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Lindsy Wayt

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Why is it important for religion to remain separate from politics?

I am a senior in high school, and am focusing my CITS Composition II paper and my senior symposium on the separation of church and state. I have read Kenneth D. Wald's Religion and Politics in the United States along with Isaac Kramnick's and R. Laurence Moore's The Godless Constitution: The Case Against Religious Correctness and a few works by Richard Dawkins. From my research, I am convinced that the destructive roles of religion used in the decisioin-making realms of government can be detrimental towards the evolution of humanity. Freedom of religion is also freedom from religion, and religious involvement often creates more problems than solves. Examples of these problems include, but are not limited to: political controversies of same-sex marriage, the availability of contraception for females through all types of medical insurance, the pro-life/pro-choice controversy, abortion-related violence, and last, but certainly not least- war. Patriotism and religion should not walk hand-in-hand.

However, I feel like I have such strong claims and views on this topic. I am in search of more support and opening this controversial topic for further discussion. I am all for expanding and sharing my viewpoint, and I hope this post recieves some thoughtful response. Thanks!

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    May 6 2012: First of all, I would like to thank all of you for your great amount of input!
    For those of you who posted the video links- I enjoyed watching them- The Hillsdale lecture and the comments on Bush led me to some further research.

    I guess, what I am more specifically looking for is some support to a few of the claims I plan to make as compromises to the whole controversy of "separation of church and state".

    Examples of these claims:
    • It is never appropriate to impose a religious test for public office. Article VI Const- “No religious test shall ever be required as a qualification to any office or public trust under the United States ”.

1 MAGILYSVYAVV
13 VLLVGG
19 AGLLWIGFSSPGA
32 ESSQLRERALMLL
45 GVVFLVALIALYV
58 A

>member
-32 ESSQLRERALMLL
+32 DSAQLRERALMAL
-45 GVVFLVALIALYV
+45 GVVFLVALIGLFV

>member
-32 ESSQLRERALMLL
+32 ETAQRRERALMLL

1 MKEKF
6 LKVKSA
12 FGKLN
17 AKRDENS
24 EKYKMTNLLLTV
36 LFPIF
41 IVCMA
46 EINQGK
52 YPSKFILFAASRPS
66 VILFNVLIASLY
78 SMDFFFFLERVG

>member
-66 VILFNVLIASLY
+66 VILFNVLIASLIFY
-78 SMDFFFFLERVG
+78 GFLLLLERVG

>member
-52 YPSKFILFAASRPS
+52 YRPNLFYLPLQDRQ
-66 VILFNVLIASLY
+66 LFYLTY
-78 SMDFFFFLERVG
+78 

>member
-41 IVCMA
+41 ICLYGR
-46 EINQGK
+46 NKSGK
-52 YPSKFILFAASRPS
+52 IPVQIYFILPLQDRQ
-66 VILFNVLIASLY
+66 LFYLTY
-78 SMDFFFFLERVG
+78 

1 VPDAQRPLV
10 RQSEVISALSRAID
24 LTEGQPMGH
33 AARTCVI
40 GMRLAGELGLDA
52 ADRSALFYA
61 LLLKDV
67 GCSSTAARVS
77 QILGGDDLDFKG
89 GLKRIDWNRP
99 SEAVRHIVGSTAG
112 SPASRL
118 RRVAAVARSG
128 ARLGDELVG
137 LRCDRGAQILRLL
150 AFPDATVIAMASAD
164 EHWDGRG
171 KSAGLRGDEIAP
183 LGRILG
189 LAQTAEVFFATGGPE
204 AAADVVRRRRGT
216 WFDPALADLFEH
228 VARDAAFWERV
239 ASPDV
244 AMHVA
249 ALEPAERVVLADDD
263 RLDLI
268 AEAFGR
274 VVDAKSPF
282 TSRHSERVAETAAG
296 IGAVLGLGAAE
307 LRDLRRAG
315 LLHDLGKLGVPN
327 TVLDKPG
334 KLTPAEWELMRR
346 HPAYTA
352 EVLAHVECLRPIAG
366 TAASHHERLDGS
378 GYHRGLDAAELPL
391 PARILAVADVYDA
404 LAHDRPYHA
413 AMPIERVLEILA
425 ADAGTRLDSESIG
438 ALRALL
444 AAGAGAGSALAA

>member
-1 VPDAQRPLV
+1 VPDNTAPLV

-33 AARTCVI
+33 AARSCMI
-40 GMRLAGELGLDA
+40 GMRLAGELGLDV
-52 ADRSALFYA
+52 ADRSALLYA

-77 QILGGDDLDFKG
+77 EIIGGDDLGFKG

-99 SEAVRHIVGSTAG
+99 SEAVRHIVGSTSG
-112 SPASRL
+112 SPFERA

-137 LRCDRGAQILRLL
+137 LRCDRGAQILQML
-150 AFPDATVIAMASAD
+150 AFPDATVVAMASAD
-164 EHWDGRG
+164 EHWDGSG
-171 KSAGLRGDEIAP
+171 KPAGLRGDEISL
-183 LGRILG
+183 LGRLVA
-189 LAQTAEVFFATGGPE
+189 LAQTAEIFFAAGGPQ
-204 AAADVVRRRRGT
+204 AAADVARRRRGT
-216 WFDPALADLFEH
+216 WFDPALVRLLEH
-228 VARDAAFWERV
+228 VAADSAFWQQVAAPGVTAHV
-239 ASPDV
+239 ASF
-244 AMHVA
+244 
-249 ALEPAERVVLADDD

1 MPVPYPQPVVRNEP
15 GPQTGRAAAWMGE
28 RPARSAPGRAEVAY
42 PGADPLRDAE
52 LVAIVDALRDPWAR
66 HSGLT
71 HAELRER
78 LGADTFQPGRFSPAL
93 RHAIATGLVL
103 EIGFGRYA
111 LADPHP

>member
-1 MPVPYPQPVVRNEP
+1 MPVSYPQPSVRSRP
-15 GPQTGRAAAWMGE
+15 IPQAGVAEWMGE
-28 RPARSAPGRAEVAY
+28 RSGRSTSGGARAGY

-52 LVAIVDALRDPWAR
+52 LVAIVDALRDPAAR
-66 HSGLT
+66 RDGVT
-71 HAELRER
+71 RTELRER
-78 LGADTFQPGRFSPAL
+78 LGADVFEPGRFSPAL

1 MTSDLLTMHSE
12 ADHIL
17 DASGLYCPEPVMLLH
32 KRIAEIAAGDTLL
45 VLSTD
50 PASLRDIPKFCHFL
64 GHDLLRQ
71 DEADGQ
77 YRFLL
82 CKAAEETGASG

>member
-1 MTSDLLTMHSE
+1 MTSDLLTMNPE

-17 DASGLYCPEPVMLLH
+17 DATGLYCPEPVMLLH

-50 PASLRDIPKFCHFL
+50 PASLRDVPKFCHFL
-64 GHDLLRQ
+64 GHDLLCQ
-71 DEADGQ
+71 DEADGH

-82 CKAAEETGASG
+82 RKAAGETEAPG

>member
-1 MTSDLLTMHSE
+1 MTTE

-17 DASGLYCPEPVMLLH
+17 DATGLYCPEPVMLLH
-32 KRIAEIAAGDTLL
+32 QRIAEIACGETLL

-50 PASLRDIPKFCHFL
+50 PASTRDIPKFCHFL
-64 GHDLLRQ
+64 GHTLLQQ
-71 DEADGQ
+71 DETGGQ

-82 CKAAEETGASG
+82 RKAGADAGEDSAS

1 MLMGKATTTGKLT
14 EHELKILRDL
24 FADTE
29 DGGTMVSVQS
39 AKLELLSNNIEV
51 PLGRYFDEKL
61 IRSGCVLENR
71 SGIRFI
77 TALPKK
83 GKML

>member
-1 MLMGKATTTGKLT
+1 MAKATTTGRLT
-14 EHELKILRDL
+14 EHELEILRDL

• Voters should evaluate candidates based on policies, values, and their character- not how they choose to worship.
    • Religious leaders should refrain from using religious authority or threats to persuade the political decisions of citizens or candidates.
    • Religious leaders cross the line when they seek to coerce, not convince or counsel.
    • Democracies, and religious freedom, depend on voters being free to exercise civic duty without fear of punishment.
    • Democracy requires the ability to test public policies in reasoned discourse in a free marketplace of ideas.
    • Candidates should refrain from citing religion as exclusive authority for their positions.
    • Politicians should be inclusive of all citizens if they choose to speak on religion, and they should speak so that moral power and imagery can UNITE rather than divide.
    • Religious organizations have the freedom to speak out on great issues, but they should never endorse or oppose candidates based on religious beliefs alone.
    • Cloaking any candidate or political party in any religion is certain to disappoint. After all, candidates are human. Identifying them with any higher power compromises a society’s moral standards and disillusions.
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      May 9 2012: "Candidates should refrainfrom..." .
      "Politicians should..."
      I may have no problems aggreeing with some of these statements ,but the question then is WHO says these groups should or shouldn't ?
      Cloaking if a way of hiding behind is wrong (in my opinion) , but if someone has strongly held views then is is it right to deny himor her expression of those views. We then get into the debate of trying to judge a person's motives .
      If I tell you I live in a 12 bedroom house ( and I don't) ,you will get a view of me, and a perception that is wrong or right. However in politics and public life perception can by true or false, so the broadest possible view has to be taken for anyone to make a judgement.
    • Timo X

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      May 19 2012: @Lindsy

      I would like to compliment you on your subject choice and your writing style. I think you have a very interesting topic about and, more importantly, you seem to have thought about this very well and seem to be able to express these thoughts fluently in writing. As for raising more questions than you are answering, being able to raise curiosity and new questions in you readers is an essential writing skill. However, I would advise you to constrain yourself to one topic: it is not necessary to include all your views on everything that has to do with the subject of your article. You seem to want to make a lot of different but not overtly related points. A good article makes only one point, albeit usually a big and somewhat controversial one. This main point is generally made in the in the first paragraph and the rest of the article is spent doing three things:
      1) Building up a structure of argumentation that supports the point within an accepted framework (e.g. historical, mathematical, philosophical),
      2) Defending the main point from every possible conceivable angle of attack, and
      3) Discussing the implications of the main point.
      Although your claims make a lot of sense to me, not everyone may agree with our assessment and you might lose some readers if you don't spell everything out in an attractive and convincing manner. So what I'm trying to tell you really, is this: don't go about making claims, stick to one point and prove it.

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